Jim Dickson, the 41-year-old District resident who left Portsmouth, R.I., nine days ago in an attempt to become the first blind sailor to complete a solo crossing of the Atlantic Ocean, was racing a tropical storm to Bermuda yesterday in hopes of missing the brunt of the storm.

Dickson, who has been legally blind since age 7 from retinitis pigmentosa, was about 350 miles into his 2,800-mile passage to Plymouth, England, last week when his computerized shipboard navigation system failed and he was forced to steer a course toward Bermuda for repairs.

The adventurer had planned to harbor his 36-foot sloop, Eye-Opener, in Bermuda by late yesterday after an all-night sail Tuesday, but by early yesterday, he had changed his mind and furled his sails in anticipation of riding out the approaching tropical storm Arlene, the first tropical storm of the season.

"He's going to prepare the boat for a storm," said Paul Petronello, a spokesman for Dickson. "This has just slowed him up, it hasn't discouraged him. He's doing fine. He's in good spirits."

But late yesterday, Dickson reversed himself and decided to seek harbor in Bermuda before the full force of the storm strikes the island around noon today, said Richard Parks, a Bermuda Harbor Radio spokesman.

Dickson apparently misread a Braille compass early yesterday and subsequently was off course for several hours, a delay that contributed to his decision to try to get into harbor instead of weathering the storm on the water.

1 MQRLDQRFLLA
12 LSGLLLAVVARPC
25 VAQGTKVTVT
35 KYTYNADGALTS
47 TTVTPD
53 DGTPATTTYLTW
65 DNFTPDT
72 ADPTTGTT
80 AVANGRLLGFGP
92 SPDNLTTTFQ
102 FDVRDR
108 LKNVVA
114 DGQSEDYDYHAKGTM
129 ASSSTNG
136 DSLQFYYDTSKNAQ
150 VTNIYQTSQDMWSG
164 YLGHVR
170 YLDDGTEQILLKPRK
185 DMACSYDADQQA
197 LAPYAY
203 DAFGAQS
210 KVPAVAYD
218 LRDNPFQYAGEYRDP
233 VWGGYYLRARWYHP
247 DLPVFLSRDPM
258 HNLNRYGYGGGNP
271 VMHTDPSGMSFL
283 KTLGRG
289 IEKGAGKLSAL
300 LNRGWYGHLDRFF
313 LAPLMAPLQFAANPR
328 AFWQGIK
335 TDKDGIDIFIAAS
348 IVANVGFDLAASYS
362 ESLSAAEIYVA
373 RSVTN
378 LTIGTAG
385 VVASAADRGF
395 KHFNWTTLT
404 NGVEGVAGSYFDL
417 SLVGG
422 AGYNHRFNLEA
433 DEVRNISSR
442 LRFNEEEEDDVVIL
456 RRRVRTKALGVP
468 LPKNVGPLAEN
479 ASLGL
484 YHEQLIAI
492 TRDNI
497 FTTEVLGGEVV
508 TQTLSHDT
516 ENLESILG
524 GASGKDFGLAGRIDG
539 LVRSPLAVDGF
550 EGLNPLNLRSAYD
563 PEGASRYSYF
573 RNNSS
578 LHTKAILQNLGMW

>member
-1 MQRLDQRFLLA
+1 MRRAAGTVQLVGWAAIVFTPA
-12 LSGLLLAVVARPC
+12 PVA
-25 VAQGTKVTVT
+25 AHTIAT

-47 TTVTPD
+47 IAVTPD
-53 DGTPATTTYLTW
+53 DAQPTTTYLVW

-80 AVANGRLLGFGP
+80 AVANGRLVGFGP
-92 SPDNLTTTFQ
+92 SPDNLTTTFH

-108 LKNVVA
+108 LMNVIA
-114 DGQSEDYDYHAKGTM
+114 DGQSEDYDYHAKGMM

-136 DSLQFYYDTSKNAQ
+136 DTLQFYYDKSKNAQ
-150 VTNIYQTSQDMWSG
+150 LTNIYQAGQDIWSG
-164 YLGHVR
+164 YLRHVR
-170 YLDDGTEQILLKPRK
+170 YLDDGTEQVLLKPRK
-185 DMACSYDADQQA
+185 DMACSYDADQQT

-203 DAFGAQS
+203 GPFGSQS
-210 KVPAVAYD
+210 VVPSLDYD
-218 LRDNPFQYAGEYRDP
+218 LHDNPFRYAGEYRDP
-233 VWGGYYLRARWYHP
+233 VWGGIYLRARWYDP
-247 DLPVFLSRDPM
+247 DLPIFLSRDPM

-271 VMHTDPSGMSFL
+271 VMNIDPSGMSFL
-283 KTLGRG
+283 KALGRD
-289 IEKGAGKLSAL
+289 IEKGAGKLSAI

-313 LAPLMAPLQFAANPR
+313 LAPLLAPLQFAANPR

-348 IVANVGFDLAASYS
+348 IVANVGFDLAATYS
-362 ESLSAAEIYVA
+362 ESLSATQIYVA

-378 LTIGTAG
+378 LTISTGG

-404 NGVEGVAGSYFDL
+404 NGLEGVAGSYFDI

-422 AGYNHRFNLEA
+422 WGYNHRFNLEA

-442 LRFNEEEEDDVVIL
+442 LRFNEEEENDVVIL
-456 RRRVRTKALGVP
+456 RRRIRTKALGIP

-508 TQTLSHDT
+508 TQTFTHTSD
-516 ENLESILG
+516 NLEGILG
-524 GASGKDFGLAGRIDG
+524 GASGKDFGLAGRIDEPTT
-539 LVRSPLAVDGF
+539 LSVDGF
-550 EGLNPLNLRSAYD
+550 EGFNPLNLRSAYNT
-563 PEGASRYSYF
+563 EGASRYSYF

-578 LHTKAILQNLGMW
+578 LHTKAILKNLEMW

At noon, Arlene, packing winds of 50 miles per hour, was 325 miles west of Bermuda and approaching the island preceded by rough weather and squalls, the National Weather Service said.

Although Bermuda is a detour in Dickson's plan to become the first sightless person to sail solo across the Atlantic, Petronello said the 650-mile voyage from Portsmouth to Bermuda also will be a victory.

Stephen Graham, a fund-raiser for the voyage who also is a spokesman for Dickson, said the original intent of Dickson's voyage -- to highlight the blind sailor's belief that the disabled can be useful members of society with technological help -- was thwarted but not defeated.

Graham said Dickson spent Monday night watching the horizon using his "mobility vision," which enables him to make out vague shapes, and for the first time since he was 6, Dickson was able to see the horizon with the help of moonlight and shadows.

"He said it was the greatest night of his life," Graham said. "Isn't that beautiful?"